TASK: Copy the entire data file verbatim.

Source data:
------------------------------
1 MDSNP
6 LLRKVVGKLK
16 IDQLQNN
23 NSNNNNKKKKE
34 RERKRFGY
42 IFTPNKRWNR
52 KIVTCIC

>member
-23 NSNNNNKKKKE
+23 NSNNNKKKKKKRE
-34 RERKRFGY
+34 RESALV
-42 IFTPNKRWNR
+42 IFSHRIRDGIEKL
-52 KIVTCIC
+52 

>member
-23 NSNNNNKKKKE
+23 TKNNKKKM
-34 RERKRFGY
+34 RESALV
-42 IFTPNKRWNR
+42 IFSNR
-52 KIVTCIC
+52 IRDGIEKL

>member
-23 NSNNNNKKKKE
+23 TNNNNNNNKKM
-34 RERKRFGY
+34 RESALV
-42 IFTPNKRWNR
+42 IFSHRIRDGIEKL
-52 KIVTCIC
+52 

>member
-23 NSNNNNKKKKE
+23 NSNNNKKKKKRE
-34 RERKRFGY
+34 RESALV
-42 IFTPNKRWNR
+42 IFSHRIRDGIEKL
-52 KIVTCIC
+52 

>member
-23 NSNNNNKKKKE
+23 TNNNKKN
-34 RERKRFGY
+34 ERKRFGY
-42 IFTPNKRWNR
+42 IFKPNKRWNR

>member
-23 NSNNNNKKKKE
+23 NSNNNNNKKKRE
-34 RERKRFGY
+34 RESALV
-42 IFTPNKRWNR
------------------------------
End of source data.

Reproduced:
1 MDSNP
6 LLRKVVGKLK
16 IDQLQNN
23 NSNNNNKKKKE
34 RERKRFGY
42 IFTPNKRWNR
52 KIVTCIC

>member
-23 NSNNNNKKKKE
+23 NSNNNKKKKKKRE
-34 RERKRFGY
+34 RESALV
-42 IFTPNKRWNR
+42 IFSHRIRDGIEKL
-52 KIVTCIC
+52 

>member
-23 NSNNNNKKKKE
+23 TKNNKKKM
-34 RERKRFGY
+34 RESALV
-42 IFTPNKRWNR
+42 IFSNR
-52 KIVTCIC
+52 IRDGIEKL

>member
-23 NSNNNNKKKKE
+23 TNNNNNNNKKM
-34 RERKRFGY
+34 RESALV
-42 IFTPNKRWNR
+42 IFSHRIRDGIEKL
-52 KIVTCIC
+52 

>member
-23 NSNNNNKKKKE
+23 NSNNNKKKKKRE
-34 RERKRFGY
+34 RESALV
-42 IFTPNKRWNR
+42 IFSHRIRDGIEKL
-52 KIVTCIC
+52 

>member
-23 NSNNNNKKKKE
+23 TNNNKKN
-34 RERKRFGY
+34 ERKRFGY
-42 IFTPNKRWNR
+42 IFKPNKRWNR

>member
-23 NSNNNNKKKKE
+23 NSNNNNNKKKRE
-34 RERKRFGY
+34 RESALV
-42 IFTPNKRWNR